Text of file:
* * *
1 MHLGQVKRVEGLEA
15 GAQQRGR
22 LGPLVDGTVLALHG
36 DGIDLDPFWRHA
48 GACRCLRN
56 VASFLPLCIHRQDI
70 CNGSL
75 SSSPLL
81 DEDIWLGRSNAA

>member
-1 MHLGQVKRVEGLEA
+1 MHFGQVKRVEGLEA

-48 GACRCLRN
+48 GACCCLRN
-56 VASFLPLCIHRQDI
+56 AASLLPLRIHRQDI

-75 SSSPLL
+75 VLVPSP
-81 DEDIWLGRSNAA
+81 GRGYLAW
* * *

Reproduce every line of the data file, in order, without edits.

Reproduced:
1 MHLGQVKRVEGLEA
15 GAQQRGR
22 LGPLVDGTVLALHG
36 DGIDLDPFWRHA
48 GACRCLRN
56 VASFLPLCIHRQDI
70 CNGSL
75 SSSPLL
81 DEDIWLGRSNAA

>member
-1 MHLGQVKRVEGLEA
+1 MHFGQVKRVEGLEA

-48 GACRCLRN
+48 GACCCLRN
-56 VASFLPLCIHRQDI
+56 AASLLPLRIHRQDI

-75 SSSPLL
+75 VLVPSP
-81 DEDIWLGRSNAA
+81 GRGYLAW